This week, one Nationals official said if he could pick any Nationals hitter to bat with a runner on third base and less than two outs, he would pick Lombardozzi. Coaches rave about his "approach," the way he attacks pitchers.
"I think it varies," Lombardozzi said. "I'm watching the pitcher when I'm in the dugout. Before the games I'm watching tape on him, seeing what his tendencies are. I try and go up there and stick to a game plan."
When Knorr first managed Lombardozzi at Double-A Harrisburg, he was struck by Lombardozzi's grasp of his own strengths and weaknesses. Knorr had seen many players ruin their swing by trying to hit home runs, but Lombardozzi always had a plan, trying to spray line drives and work counts.
"He's one of the earliest players I've known that understands what type of player he is, his capabilities," Knorr said. "He makes the best out of them. For his age, to identify what he is, is pretty amazing. Most guys are still searching."
Before games, Lombardozzi is always pacing somewhere, to the field or the batting cage, a glove or bat in his hand, sticking to his rigorous routine. This offseason, he gained 15 pounds of muscle lifting weights with Zimmerman and Jayson Werth, driving from Atholton to Nationals Park six days a week. He is listed at 6 feet, 195 pounds.
At Atholton, Kelly watched the extra drills sessions Lombardozzi grinded through after practice. Every day for four years, Kelly said, Lombardozzi stayed on the field for an extra hour or two with his father, Steve Lombardozzi Sr., who played for six seasons with the Minnesota Twins and won a World Series ring.
His father would hit Lombardozzi every variety of ground ball — backhanded stops, barehanded plays, one-hoppers, slow rollers. He took extra practice. He worked on his jumps off bases and improved his speed with endless sprints.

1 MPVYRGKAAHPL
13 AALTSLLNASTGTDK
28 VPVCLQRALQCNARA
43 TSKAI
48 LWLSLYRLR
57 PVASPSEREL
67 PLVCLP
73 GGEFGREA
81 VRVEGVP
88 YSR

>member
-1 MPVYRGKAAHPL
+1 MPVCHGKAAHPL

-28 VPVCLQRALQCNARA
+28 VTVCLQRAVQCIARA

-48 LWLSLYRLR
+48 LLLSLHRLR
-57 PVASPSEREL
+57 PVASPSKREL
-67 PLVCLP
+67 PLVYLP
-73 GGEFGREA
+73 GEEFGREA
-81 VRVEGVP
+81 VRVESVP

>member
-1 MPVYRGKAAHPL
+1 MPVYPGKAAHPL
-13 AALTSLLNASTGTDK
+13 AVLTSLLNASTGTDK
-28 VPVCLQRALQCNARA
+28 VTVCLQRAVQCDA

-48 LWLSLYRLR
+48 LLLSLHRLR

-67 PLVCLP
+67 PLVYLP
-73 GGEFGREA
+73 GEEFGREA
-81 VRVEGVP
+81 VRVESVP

"If there is something to be said for hard work, he's going to find a way to get it done," Kelly said. "As good of a player as he was, he's probably not the most talented guy I ever coached. But nobody is going to outwork him.
"Don't misunderstand me, he's a very good player. He's probably the best fielder I ever had. But other guys had more raw ability or raw talent. But they didn't have his work ethic. That's the neat part of this."
He never stopped working. In left field, Lombardozzi's arm is vulnerable to runners taking an extra base. ("I'm working on that," he said.) But he has not botched a single ball hit to him, and "I don't think he's going to miss one," said Nationals third base coach Bo Porter, who instructs outfielders.
"You know that he's going to do everything in his power to be prepared to play," Porter said. "I never had any concerns about him. He's been great. Some people just have a feel for the game. He understands situations."
Before this season, Lombardozzi dropped by Atholton High to chat with his old coach, who retired last year. He told Kelly if he ever needed any tickets, he would take care of him. Kelly beamed with pride, and with the satisfaction that there is something to be said for hard work.